It was the summer of 1999 and I was mulling over several fantastic job opportunities, thanks in large part to an assist from a great friend and mentor of mine, Jim Spuller. Jim had been in national sales leader roles throughout much of his career. With his help, I had enjoyed a very accelerated interviewing process and was zeroing in on one opportunity in Atlanta and another in Phoenix.
The Atlanta role had my full attention. They were going to bring me in to revamp their employee benefits department. I would be responsible for growing my own book of business as well as hiring, firing, and building out the team. They had big plans for me and made sure I knew it. They promised to find my wife a job and set her up with a few interviews while in town. They took us house hunting in the Buckhead area of Atlanta and showed us plenty of southern charm.
At twenty four years of age, they had pulled out all the stops when it came to recruiting. The more they swelled my head, the less critical my thinking became. I didn’t bother to ask why an established and successful firm like theirs, based in the south, had not built a bigger presence in Atlanta. It didn’t seem odd to me that they were placing their bets on an inexperienced guy from Indiana. Nope, they were right. This job was perfect for me!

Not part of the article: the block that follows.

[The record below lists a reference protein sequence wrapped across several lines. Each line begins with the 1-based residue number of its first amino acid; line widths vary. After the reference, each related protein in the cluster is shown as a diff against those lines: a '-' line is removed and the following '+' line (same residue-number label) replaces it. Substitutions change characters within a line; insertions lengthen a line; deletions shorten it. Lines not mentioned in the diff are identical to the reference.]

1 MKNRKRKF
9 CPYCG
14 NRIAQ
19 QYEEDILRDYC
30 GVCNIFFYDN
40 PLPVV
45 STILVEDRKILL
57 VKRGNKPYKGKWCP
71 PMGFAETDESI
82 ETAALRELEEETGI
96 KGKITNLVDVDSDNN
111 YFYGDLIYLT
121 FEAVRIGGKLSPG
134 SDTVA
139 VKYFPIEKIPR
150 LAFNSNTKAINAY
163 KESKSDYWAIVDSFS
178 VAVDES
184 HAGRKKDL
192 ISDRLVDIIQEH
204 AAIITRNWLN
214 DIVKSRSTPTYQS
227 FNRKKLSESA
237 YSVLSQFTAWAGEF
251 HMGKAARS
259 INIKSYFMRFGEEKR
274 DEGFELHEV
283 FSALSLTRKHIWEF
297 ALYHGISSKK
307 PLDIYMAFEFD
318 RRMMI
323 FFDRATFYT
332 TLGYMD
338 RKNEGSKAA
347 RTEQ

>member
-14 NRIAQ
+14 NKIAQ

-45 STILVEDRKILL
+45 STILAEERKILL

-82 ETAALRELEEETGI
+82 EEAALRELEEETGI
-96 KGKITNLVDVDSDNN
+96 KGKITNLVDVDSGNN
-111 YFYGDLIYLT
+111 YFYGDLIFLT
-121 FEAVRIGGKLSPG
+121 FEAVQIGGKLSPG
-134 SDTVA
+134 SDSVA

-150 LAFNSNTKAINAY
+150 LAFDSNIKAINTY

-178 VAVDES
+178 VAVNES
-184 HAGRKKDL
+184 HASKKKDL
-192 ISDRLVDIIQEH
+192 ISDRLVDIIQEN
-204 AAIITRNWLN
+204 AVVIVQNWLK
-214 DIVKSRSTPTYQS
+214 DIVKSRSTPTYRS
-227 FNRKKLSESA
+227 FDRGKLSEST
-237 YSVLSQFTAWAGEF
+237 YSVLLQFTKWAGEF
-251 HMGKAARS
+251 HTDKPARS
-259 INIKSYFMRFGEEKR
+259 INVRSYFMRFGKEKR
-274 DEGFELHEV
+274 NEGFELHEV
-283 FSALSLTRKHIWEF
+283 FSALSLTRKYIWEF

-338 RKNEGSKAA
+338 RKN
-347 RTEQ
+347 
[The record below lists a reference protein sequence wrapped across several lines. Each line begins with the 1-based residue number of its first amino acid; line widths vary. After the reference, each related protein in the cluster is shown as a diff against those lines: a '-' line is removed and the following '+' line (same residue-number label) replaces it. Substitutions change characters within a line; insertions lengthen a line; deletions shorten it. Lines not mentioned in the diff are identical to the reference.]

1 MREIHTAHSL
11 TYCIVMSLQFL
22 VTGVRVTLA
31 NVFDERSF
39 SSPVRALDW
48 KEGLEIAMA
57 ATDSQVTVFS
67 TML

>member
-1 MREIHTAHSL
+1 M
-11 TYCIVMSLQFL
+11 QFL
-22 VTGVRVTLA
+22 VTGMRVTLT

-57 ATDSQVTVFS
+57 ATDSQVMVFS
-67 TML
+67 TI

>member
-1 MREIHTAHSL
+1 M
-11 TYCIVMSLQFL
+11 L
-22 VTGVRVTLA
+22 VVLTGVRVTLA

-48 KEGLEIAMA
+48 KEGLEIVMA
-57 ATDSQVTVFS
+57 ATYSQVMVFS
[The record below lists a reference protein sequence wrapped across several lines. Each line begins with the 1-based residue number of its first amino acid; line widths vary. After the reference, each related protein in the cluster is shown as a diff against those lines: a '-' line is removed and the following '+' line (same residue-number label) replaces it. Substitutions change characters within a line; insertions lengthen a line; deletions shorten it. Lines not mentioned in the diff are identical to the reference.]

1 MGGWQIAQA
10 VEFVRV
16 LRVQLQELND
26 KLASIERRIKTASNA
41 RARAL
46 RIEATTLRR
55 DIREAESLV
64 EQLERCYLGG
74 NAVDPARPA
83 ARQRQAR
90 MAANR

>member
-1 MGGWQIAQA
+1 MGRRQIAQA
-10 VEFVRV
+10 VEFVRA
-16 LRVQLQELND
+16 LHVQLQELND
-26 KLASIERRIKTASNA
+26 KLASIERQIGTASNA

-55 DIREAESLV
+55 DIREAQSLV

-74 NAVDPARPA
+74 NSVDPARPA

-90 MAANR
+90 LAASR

Compare that to a more candid environment in Phoenix. No management job. Just a sales role befitting a young person with some potential and a little experience. They made it painfully clear that I wouldn’t make or break their year, but rather would be just another addition to the team. After all, in their eyes, their opportunity wasn’t just a promotion to the major leagues; it was a roster spot on the best team in the majors. “Son, joining us is like playing for the Yankees. We expect to win every year!” said the regional office head. It was a nice visit, but unfortunately for them, they didn’t have the vision that the people in Atlanta did (I told myself).
A Cold Dose of Reality
I phoned a few people I knew in the insurance industry to get their feedback on my likely decision to move to Atlanta. After all, a big company had finally noticed all that I had to offer! If I’m being honest, I was really just looking for them to agree with me, validating my decision. Thankfully one of these mentors gave me the cold dose of reality that I so badly needed.